Why I Wrote My First Book In 10 Days

Friends. Family. Strangers. People have been telling me for years that I should write a book. Years! Not even on any particular topic either, just that because they felt I was articulate and talked so much, that I needed to put it all in a place they could refer to easily. A place that would make it more shareable for them. And something I could autograph for them in case I ever made it big and that signature made the book triple in value.

I promised them that I would write one, at some point in my life, but for the last 10 years, I just never got around to it. Too many commitments. Too many interests. Too many other things I wanted to do first as juice for the book’s contents. Too many excuses, I guess. Not even realizing that during that time, I had already amassed so many experiences, each one worthy of it’s own book.

Though it wasn’t until December 2016 when I said to myself, “you know what, I’m gonna finally write a damn book next month!” In surmising that the time would never be perfect for me to sit down and put one together due to just being way too Type A, the only way it was going to happen was for me to simply commit, show up, and dive in. No reservations. Once I did, I became possessed.

This book began writing itself. It told me that it would be 10 chapters in length, that I’d go on a 10-day journey of giving it life, that it would be centered around 10 principles. I was chosen as its vessel and just needed to unveil what already existed behind those dreadful blank white sheets. That’s what creativity is to me anyway; not making something, but uncovering something.

Anyway, the adventure had to be a short one, since I had to hack my schedule to make time that I definitely didn’t have to write it. Thus, it needed to be based around a subject I knew quite a bit about, so I wouldn’t have to research it too much. Something I myself would read, made for people I am like. And so, The Bulletproof Hustler: Fuel Your Purpose. Master Your Craft. Unleash Your Superpowers. was born. And as of this past Thursday, this 50-something pager was released onto the world at large.

I wrote it, edited it, designed it and pre-published it in 10 days. Opted not to have it edited by a professional. Opted not to hire someone to design the cover. Opted not to shop it to publishers. I wanted to get this book out asap, to show people it could be done and that we don’t need to wait for the ideal circumstances to do anything.

Logic said it was better to do it that way with this book particularly, rather than never publish it since I’d never find it perfect and constantly question it anyway. Then I’d never release it, because I couldn’t pony up the cash to market it properly, to go on a big book tour, etc. Always something right? It’d never come out! So I did the opposite: I wrote it with no compromises and published it using the world’s most frugal marketing campaign; no marketing campaign.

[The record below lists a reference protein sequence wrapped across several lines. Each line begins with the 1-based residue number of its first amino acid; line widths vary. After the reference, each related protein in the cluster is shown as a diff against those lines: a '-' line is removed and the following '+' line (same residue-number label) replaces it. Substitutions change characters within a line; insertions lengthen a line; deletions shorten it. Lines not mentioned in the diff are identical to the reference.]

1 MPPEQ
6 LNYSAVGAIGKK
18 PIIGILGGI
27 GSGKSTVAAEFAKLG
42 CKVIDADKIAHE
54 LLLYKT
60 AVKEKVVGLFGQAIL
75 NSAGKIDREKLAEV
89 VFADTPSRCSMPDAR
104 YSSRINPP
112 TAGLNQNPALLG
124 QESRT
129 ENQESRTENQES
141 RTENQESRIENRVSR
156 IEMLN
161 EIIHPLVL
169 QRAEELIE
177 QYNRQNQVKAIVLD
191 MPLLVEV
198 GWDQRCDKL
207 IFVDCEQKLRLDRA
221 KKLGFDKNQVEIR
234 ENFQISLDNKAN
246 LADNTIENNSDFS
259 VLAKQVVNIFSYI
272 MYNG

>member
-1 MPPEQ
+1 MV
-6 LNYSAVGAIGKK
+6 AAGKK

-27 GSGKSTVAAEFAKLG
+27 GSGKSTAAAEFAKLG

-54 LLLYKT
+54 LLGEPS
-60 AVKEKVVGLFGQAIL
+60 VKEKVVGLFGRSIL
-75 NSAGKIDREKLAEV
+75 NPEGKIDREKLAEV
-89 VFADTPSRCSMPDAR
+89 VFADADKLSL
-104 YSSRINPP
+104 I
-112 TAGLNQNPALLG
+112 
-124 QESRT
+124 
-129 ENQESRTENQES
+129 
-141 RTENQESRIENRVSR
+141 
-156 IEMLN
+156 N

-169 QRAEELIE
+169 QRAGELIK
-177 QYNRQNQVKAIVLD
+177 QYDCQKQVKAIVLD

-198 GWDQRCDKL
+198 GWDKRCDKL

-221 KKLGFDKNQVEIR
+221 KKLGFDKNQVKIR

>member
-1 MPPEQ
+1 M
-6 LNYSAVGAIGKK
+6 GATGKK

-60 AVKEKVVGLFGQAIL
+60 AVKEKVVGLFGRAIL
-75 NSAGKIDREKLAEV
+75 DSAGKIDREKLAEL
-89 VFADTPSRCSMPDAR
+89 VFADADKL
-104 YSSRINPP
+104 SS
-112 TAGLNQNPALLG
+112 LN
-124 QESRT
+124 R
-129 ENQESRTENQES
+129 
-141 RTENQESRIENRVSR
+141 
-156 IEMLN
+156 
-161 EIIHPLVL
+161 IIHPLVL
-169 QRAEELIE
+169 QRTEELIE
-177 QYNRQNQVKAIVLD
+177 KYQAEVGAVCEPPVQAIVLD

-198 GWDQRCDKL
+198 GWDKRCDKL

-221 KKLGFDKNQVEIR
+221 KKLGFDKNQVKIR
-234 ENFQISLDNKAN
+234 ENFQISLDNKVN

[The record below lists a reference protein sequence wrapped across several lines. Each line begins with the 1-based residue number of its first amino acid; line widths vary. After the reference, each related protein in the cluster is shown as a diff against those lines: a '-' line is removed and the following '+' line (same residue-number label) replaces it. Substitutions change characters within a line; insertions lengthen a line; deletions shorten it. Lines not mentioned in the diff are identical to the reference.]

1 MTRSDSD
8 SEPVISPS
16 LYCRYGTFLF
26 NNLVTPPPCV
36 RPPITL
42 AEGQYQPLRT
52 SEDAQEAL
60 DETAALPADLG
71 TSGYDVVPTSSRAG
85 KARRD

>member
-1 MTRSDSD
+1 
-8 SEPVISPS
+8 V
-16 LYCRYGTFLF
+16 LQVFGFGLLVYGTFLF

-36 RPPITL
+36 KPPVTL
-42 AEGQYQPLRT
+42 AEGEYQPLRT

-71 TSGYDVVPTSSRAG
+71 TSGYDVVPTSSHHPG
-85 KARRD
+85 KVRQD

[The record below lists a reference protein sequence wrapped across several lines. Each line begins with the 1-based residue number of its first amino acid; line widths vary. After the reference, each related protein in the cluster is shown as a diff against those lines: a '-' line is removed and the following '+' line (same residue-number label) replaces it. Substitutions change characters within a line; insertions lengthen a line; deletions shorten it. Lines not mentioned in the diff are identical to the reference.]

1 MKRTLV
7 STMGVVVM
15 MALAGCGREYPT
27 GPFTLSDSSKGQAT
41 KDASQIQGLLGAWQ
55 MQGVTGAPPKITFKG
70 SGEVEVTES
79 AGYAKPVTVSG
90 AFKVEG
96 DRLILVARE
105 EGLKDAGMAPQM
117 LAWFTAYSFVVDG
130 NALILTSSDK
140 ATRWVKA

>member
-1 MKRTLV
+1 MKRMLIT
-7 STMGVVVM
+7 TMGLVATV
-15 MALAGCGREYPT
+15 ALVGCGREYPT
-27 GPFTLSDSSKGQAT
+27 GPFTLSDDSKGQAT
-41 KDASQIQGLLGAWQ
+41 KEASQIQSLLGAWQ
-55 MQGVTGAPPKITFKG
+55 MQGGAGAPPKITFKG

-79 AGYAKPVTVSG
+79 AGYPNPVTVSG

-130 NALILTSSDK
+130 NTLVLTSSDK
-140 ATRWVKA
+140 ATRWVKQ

If I could achieve this goal of writing a book on any topic within a 10-day time frame, that to me, was a success in and of itself. Whether the book was actually any good was the second barometer, which naturally isn’t for me to say. Though, if I gave some of my colleagues the book for free and they found it valuable and entertaining, I’d be happy with just that as the secondary, yet ultimate success.

Look, anybody that creates something and attempts to sell it would love nothing more than for it to be critically and commercially revered. Don’t let anyone tell you different. But as artists, that can never be the highest goal. The intent is to share something we’ve given our best sho att and hope it serves someone else better than it serves us. If that’s one person or one million people, it doesn’t change what we set out to do.

I may never be an awesome author, maybe I’ll just be a mildly interesting part-time writer with occasionally cool stuff. But the exercise was something I needed to prove to myself for myself and others. And now with that out of the way, I can tackle the next monumental challenge: getting it in the hands of all those trouble-makers I’m passionate about. Exciting!

So that’s why I wrote a book. In 10 days. Psychologically, it’s taken me 32 years to write it though. And yeah, I sure as hell hope people out there care. But if they don’t, oh well, I’ve still got those 10 grueling days which no one can take away. It was a quite a thrilling ride. Where we go from here, who knows?